If you would like to understand a bit better how the DNS system works and what exactly it is that we are asking you to configure, you've found the right place!
DNS record types used by Glopal
In general, Glopal will only ever ask you to modify one of 4 types of DNS records:
CNAME. That is all we need to authorize and redirect your chosen domain/subdomains to the localized versions of your store.
There are many other DNS records types (e.g.
MX for routing email traffic,
NS to configure which nameservers are authoritative for your DNS zone, etc.). We do not interact with all of these records and we will never ask you to modify or remove any of them.
What do these records mean?
A record (Address)
This is the basic type of record and it does the main job of translating the domain name (
example.com) to an IP address (
126.96.36.199). This lets the user's browser know which server it should contact to get the requested URL.
We will usually ask you to set four
A records instead of just one. This is done for redundancy purposes (in case one of them is down).
@ symbol is simply a placeholder that translates to "current domain at root level" ("bare" form, so without "www" or any other subdomains.)
TTL (Time To Live) is a configuration setting that tells other DNS servers for how long they should cache this value. It is recommended to set it to 1 hour (3600 seconds). Do not set it to a larger value - if you make a mistake it will be hard to get the corrected value propagated in the DNS system.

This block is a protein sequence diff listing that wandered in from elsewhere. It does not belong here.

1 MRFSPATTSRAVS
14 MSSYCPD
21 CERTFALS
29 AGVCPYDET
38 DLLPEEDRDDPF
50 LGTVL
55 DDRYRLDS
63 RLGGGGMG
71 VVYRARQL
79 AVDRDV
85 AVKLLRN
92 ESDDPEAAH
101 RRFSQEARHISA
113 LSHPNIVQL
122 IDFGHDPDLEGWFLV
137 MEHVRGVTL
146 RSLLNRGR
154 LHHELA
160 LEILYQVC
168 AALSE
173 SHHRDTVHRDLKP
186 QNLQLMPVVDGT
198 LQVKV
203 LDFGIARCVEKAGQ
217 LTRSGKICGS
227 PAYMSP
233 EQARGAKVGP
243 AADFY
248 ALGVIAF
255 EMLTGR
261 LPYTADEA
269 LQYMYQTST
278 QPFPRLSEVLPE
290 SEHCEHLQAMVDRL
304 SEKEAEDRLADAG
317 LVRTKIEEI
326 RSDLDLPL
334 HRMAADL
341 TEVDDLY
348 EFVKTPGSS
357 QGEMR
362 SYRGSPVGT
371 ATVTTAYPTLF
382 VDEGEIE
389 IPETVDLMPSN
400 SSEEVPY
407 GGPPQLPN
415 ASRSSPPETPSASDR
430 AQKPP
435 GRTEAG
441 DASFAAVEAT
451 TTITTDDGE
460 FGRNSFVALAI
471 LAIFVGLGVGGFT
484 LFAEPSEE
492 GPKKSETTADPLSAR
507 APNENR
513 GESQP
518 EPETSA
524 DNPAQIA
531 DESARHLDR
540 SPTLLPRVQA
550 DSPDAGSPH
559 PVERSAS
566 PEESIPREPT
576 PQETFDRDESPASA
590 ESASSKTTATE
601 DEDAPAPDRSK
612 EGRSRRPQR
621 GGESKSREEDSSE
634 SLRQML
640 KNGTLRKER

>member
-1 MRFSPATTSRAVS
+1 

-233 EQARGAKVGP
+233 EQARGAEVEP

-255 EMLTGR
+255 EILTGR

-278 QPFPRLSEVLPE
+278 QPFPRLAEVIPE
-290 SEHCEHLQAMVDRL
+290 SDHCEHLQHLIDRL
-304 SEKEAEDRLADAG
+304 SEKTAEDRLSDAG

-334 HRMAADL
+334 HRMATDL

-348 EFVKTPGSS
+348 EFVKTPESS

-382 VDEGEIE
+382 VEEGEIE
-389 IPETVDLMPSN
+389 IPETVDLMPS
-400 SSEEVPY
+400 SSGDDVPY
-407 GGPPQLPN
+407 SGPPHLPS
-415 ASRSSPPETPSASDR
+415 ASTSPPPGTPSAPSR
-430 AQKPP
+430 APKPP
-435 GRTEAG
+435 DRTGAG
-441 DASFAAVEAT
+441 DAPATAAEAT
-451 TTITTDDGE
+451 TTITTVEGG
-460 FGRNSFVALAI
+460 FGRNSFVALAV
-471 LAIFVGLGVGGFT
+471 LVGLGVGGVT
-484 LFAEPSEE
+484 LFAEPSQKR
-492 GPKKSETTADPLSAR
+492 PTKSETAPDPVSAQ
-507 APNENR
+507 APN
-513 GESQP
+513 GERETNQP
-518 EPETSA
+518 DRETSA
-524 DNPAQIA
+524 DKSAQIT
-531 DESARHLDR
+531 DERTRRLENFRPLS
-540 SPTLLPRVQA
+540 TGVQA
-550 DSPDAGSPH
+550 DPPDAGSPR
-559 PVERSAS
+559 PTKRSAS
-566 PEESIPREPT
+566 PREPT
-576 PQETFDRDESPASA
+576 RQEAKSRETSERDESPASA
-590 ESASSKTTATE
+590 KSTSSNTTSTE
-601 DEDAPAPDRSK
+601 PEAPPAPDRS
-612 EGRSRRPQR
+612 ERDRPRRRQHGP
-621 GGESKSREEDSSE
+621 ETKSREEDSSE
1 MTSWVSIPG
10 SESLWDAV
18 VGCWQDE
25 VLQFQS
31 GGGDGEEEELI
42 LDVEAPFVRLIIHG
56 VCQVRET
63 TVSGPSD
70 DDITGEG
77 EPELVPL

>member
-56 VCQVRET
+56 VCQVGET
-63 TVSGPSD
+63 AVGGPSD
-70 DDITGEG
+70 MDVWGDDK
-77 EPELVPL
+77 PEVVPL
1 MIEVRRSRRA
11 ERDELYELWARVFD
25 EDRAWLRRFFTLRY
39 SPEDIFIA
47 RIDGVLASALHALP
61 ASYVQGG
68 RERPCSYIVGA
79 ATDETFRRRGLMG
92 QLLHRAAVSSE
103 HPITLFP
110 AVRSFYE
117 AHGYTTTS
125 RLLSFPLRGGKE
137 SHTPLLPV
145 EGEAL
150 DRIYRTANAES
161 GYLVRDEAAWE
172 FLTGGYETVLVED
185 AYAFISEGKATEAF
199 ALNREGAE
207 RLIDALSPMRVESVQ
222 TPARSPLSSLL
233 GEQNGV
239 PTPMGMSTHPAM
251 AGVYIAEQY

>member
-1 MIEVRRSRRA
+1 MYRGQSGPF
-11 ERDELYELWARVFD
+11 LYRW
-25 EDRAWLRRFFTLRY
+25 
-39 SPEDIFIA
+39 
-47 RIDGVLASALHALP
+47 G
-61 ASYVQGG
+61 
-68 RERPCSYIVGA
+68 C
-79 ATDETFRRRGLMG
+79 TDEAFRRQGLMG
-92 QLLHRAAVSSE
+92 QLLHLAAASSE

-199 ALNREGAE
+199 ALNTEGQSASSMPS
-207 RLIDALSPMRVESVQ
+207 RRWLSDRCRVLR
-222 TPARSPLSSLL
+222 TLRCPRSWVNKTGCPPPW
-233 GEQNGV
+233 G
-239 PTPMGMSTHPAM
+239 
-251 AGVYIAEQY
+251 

AAAA record (Address IPv6)
This is almost exactly the same as
A record, but using the more recent IPv6 (so instead of IPv4
188.8.131.52 we have IPv6
In this case we are also using four records for redundancy.
CNAME record (Canonical Name)
CNAME is just an alias - it points a subdomain to another domain.
If you add such a record to your
example.com domain DNS zone, value
de in the
Host field will be expanded to
de.example.com and an alias will be set for this URL.
CNAME entries are aliases, it's not allowed to provide a direct IP address, like in
In ths example a wildcard
* is used. This means ALL subdomains (
*.example.com) will be redirected, unless explicitly configured otherwise (with another explicit
CNAMErecord, like in the first example). Explicitly configured subdomains take precedence over a wildcard, so if you already have some subdomains configured (e.g.
www which is a regular subdomain!), it will continue to work even if you add a wildcard record to redirect all the other subdomains. The wildcard simply works as a fallback in this case.
In rare cases the DNS provider may not support wildcard records, which means all of the subdomains have to be individually configured.
Usually, there cannot be duplicated CNAME entries for the same subdomain (e.g. you cannot have 2
CNAME records for
de.example.com). If a subdomain is already aliased, you need to change it if you wants to point the subdomain to Glopal localized version of your store.
These are just arbitrary text records used to provide any type of information to 3rd parties. We are using it to prove to Google control of the domain for hosting international sites and running Google Shopping campaigns.
This record should always be added at the domain's root level (identified by
We will generate the relevant TXT records for you. Please note that they are unique for each top-level domain.